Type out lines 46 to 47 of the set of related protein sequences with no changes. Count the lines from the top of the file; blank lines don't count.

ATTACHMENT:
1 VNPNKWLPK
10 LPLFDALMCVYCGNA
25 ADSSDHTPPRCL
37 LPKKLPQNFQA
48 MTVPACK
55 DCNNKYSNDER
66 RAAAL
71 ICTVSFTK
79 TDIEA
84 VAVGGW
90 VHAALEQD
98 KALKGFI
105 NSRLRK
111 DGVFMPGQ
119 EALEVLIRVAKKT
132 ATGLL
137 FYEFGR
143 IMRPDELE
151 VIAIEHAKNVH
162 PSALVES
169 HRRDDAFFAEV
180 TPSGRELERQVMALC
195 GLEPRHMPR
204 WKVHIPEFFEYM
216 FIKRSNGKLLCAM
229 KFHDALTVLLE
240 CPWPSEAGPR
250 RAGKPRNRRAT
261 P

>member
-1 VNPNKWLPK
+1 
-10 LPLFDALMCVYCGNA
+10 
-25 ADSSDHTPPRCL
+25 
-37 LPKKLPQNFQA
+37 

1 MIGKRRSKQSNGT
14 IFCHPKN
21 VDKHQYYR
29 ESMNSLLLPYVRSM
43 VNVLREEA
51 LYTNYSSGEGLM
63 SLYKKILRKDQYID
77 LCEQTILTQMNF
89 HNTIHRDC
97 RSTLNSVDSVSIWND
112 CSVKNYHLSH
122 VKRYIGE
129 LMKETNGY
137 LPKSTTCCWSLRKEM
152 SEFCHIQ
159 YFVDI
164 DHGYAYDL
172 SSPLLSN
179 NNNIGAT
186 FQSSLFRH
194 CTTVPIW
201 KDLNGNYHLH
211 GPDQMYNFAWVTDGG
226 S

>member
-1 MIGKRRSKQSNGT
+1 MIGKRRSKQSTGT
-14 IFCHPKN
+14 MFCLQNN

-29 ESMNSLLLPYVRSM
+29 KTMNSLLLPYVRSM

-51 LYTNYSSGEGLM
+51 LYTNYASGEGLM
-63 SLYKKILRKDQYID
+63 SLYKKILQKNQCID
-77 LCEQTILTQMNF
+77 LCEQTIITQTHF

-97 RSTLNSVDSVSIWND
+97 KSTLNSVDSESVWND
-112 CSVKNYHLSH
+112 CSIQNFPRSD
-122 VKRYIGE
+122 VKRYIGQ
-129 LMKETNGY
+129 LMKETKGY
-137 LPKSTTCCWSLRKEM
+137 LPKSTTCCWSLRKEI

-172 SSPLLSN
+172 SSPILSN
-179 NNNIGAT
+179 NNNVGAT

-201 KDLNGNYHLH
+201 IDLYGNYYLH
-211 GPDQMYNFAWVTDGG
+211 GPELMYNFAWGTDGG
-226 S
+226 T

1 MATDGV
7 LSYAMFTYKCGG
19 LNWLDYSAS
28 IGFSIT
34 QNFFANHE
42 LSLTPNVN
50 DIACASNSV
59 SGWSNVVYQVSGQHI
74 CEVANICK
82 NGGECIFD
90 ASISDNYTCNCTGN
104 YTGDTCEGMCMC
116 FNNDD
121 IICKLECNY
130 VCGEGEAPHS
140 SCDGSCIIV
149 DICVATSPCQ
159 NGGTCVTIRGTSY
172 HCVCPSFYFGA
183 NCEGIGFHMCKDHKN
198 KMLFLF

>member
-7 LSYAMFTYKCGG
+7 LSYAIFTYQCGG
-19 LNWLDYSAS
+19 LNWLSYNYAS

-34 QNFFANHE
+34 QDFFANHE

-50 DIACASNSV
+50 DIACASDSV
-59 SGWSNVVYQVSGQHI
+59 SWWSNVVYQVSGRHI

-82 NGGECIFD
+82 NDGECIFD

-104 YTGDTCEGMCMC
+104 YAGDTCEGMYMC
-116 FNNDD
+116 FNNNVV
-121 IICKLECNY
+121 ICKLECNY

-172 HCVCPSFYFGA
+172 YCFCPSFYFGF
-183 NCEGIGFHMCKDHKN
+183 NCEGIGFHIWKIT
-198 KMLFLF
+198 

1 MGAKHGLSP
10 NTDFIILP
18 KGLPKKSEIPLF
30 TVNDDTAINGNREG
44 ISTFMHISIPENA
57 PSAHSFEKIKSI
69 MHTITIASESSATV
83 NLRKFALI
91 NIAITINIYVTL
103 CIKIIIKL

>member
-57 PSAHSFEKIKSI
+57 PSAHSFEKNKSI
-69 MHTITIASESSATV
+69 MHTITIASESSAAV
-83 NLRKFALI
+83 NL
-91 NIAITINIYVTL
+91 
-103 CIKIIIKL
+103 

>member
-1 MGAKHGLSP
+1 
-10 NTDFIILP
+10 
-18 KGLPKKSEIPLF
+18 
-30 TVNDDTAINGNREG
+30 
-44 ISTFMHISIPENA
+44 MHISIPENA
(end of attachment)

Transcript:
77 LCEQTILTQMNF
89 HNTIHRDC